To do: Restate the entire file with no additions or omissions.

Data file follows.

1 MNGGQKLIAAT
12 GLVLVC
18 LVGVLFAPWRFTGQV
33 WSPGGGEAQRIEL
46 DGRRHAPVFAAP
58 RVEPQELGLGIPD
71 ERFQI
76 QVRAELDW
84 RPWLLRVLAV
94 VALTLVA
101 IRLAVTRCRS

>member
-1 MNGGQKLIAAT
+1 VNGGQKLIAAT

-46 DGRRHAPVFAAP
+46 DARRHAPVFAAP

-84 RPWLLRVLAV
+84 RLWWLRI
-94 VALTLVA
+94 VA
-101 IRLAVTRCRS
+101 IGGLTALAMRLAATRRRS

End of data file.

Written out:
1 MNGGQKLIAAT
12 GLVLVC
18 LVGVLFAPWRFTGQV
33 WSPGGGEAQRIEL
46 DGRRHAPVFAAP
58 RVEPQELGLGIPD
71 ERFQI
76 QVRAELDW
84 RPWLLRVLAV
94 VALTLVA
101 IRLAVTRCRS

>member
-1 MNGGQKLIAAT
+1 VNGGQKLIAAT

-46 DGRRHAPVFAAP
+46 DARRHAPVFAAP

-84 RPWLLRVLAV
+84 RLWWLRI
-94 VALTLVA
+94 VA
-101 IRLAVTRCRS
+101 IGGLTALAMRLAATRRRS